Microeconomics for Planners, 11.203, will ground you in basic microeconomics - how markets function, how to think about allocating scarce resources, what profit maximizing behavior means in different kinds of markets, how technology and trade reshapes all of this, etc. Along the way, it will also give you a sense of several of the major economic issues in the presidential campaign. We will consider activities that markets don't directly capture - the value of a historic preservation district or the costs imposed by pollution - in November and December during Gateway: Planning Economics, 11.202.
We are ultimately concerned with living standards - both the average standard of living (which reflects economic efficiency) and the distribution of living standards. As such, we will begin with a brief discussion of the U.S. wage and income distributions that will serve as a reference point for some of the other topics in the course. As the course proceeds, we will examine various real world issues including what went wrong with California Electricity Deregulation, the healthcare cost problem, how offshoring and technology are reshaping the labor market, and how firms can expect to make any money selling products over the web where prices are so easily compared. If the course does its job, you will begin to get a sense of when economic analysis can help in thinking through planning and development problems. You will also be better able to read the daily newspaper.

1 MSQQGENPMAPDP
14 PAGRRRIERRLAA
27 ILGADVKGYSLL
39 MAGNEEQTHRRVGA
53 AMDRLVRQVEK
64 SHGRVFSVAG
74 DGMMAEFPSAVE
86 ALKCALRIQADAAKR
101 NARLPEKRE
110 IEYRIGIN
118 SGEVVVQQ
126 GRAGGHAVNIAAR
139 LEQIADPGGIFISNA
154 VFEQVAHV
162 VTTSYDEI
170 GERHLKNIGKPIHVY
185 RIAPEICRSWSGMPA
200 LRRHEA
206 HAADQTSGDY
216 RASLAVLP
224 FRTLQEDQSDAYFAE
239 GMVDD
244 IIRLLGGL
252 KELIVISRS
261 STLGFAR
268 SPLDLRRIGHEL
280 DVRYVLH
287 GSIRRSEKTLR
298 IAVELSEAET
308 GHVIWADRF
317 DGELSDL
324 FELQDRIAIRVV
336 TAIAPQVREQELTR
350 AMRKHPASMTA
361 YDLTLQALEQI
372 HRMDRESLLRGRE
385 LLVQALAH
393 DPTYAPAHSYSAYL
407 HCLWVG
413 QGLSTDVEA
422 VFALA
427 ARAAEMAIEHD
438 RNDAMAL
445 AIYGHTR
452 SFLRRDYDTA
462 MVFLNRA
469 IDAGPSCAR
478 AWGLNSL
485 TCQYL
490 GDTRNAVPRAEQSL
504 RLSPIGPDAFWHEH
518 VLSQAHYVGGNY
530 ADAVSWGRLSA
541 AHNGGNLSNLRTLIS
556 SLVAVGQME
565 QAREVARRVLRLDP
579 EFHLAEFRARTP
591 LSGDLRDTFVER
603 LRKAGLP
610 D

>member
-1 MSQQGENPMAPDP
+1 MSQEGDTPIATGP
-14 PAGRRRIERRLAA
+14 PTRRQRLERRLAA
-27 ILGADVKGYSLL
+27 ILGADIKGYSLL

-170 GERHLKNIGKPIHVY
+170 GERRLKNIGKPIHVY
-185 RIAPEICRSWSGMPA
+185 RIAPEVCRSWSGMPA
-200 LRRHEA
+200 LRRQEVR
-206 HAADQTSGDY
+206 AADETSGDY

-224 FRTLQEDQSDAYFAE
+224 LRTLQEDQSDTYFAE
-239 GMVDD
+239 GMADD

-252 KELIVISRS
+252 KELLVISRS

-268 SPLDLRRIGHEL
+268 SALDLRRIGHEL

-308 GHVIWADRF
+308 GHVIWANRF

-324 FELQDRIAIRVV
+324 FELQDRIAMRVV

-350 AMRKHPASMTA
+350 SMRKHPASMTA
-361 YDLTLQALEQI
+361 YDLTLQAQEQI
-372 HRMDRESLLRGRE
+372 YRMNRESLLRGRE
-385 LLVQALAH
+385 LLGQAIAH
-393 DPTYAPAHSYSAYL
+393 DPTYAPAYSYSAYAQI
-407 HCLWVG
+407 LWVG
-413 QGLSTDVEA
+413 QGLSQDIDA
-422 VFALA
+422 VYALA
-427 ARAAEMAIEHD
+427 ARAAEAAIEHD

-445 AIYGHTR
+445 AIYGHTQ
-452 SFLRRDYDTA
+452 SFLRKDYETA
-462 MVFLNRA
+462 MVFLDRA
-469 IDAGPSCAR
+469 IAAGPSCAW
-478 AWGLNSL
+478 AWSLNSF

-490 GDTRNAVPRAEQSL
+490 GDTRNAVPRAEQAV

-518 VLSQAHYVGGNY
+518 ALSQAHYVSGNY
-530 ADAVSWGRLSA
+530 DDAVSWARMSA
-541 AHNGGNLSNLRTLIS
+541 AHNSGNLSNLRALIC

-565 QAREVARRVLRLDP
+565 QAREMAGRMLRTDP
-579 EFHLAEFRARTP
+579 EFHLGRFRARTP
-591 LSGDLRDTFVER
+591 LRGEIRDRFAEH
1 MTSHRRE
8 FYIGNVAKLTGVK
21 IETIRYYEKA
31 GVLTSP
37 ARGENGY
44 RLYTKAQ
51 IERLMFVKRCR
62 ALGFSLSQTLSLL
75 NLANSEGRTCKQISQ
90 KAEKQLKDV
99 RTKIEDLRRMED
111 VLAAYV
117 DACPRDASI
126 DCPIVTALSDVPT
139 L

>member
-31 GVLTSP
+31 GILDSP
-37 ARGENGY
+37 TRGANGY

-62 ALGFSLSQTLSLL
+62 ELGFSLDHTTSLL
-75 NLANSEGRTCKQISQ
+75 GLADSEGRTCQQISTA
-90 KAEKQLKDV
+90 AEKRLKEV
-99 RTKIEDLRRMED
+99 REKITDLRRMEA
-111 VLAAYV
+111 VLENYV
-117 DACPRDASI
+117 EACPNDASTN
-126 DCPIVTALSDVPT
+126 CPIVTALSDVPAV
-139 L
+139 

Under the new MCP curriculum, this is a modular course with the last formal lecture in the 9th week of classes and a two-hour final starting one week later.
In addition to lectures, the instructors will conduct weekly one-hour sections. Our plan is to spend half of each section reviewing the material in lectures and helping with homework, while the other half is devoted to working through some current economic problem taken from the news - a messy, real world problem rather than the focused problems in the homework. While attendance is optional, you probably should attend both at least through the first exam.
We will also offer an extra weekly section for students with weak mathematics backgrounds. Nonetheless, the section will help students who are nervous about asking "dumb" questions - why a graph is drawn in a particular way, etc. - so they can get off to a strong start. If you feel shaky about math, drop in on the session and assess whether for you the extra help is useful.
Course materials, problem sets, etc. are available on this Web site. In addition, the site contains links to a set of visual teaching tools that have been developed by Myoung-Gu Kang, a DUSP PhD student. The tools section contains tools that are designed to help understand the relationship between a problem expressed in words and its graphical representation.
Grading for the course will be based on graded weekly problem sets (10%), two examinations during the course (20% and 30% respectively), and the final exam (40%). You may want to form a study group to discuss problem sets, etc. If you do this, you should make a serious attempt to work the problems on your own before your group meets. Otherwise, there is a danger that you will get to the right answer based on another person's understanding and so you won't actually learn the material.
|Weekly Problem Set||10%|
|First Midterm Examination||20%|
|Second Midterm Examination||30%|
Our textbook is:
Nicholson, Walter. Intermediate Microeconomics and Its Applications. 9th ed. Stamford, CT: Thomson Learning, 2003. ISBN: 030259169.